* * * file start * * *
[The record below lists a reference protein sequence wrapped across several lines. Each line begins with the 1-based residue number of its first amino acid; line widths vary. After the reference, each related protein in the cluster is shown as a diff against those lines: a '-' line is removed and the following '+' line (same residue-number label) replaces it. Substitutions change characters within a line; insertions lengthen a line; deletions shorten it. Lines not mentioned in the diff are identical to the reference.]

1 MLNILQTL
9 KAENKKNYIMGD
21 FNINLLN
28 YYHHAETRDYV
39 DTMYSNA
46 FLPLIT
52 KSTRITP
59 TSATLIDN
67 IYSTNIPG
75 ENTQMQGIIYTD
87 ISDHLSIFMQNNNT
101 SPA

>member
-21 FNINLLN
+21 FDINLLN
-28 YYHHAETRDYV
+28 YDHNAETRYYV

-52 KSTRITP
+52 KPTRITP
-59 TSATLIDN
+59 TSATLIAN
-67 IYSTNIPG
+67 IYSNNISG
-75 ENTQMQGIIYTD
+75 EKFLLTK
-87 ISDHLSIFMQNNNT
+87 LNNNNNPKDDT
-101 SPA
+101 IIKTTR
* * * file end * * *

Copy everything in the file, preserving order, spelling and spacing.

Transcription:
[The record below lists a reference protein sequence wrapped across several lines. Each line begins with the 1-based residue number of its first amino acid; line widths vary. After the reference, each related protein in the cluster is shown as a diff against those lines: a '-' line is removed and the following '+' line (same residue-number label) replaces it. Substitutions change characters within a line; insertions lengthen a line; deletions shorten it. Lines not mentioned in the diff are identical to the reference.]

1 MLNILQTL
9 KAENKKNYIMGD
21 FNINLLN
28 YYHHAETRDYV
39 DTMYSNA
46 FLPLIT
52 KSTRITP
59 TSATLIDN
67 IYSTNIPG
75 ENTQMQGIIYTD
87 ISDHLSIFMQNNNT
101 SPA

>member
-21 FNINLLN
+21 FDINLLN
-28 YYHHAETRDYV
+28 YDHNAETRYYV

-52 KSTRITP
+52 KPTRITP
-59 TSATLIDN
+59 TSATLIAN
-67 IYSTNIPG
+67 IYSNNISG
-75 ENTQMQGIIYTD
+75 EKFLLTK
-87 ISDHLSIFMQNNNT
+87 LNNNNNPKDDT
-101 SPA
+101 IIKTTR